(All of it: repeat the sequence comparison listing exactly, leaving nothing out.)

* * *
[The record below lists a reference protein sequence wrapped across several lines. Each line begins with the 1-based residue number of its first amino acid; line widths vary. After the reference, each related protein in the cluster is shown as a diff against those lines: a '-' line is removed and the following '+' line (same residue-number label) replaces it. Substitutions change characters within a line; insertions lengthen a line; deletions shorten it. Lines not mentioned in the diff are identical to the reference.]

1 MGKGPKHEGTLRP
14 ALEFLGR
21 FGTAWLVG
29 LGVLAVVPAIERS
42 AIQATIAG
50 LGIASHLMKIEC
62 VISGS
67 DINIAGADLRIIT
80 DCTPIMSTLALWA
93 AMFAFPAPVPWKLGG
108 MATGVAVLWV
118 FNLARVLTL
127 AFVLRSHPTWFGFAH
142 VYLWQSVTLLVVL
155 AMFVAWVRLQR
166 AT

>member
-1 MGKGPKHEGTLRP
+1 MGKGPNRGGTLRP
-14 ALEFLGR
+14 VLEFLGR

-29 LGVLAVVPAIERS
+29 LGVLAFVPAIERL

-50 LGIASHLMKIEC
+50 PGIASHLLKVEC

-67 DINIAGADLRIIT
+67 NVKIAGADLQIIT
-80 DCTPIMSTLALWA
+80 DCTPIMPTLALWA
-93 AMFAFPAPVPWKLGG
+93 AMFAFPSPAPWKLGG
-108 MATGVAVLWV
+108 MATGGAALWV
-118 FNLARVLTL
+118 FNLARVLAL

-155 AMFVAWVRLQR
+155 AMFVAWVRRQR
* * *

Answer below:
[The record below lists a reference protein sequence wrapped across several lines. Each line begins with the 1-based residue number of its first amino acid; line widths vary. After the reference, each related protein in the cluster is shown as a diff against those lines: a '-' line is removed and the following '+' line (same residue-number label) replaces it. Substitutions change characters within a line; insertions lengthen a line; deletions shorten it. Lines not mentioned in the diff are identical to the reference.]

1 MGKGPKHEGTLRP
14 ALEFLGR
21 FGTAWLVG
29 LGVLAVVPAIERS
42 AIQATIAG
50 LGIASHLMKIEC
62 VISGS
67 DINIAGADLRIIT
80 DCTPIMSTLALWA
93 AMFAFPAPVPWKLGG
108 MATGVAVLWV
118 FNLARVLTL
127 AFVLRSHPTWFGFAH
142 VYLWQSVTLLVVL
155 AMFVAWVRLQR
166 AT

>member
-1 MGKGPKHEGTLRP
+1 MGKGPNRGGTLRP
-14 ALEFLGR
+14 VLEFLGR

-29 LGVLAVVPAIERS
+29 LGVLAFVPAIERL

-50 LGIASHLMKIEC
+50 PGIASHLLKVEC

-67 DINIAGADLRIIT
+67 NVKIAGADLQIIT
-80 DCTPIMSTLALWA
+80 DCTPIMPTLALWA
-93 AMFAFPAPVPWKLGG
+93 AMFAFPSPAPWKLGG
-108 MATGVAVLWV
+108 MATGGAALWV
-118 FNLARVLTL
+118 FNLARVLAL

-155 AMFVAWVRLQR
+155 AMFVAWVRRQR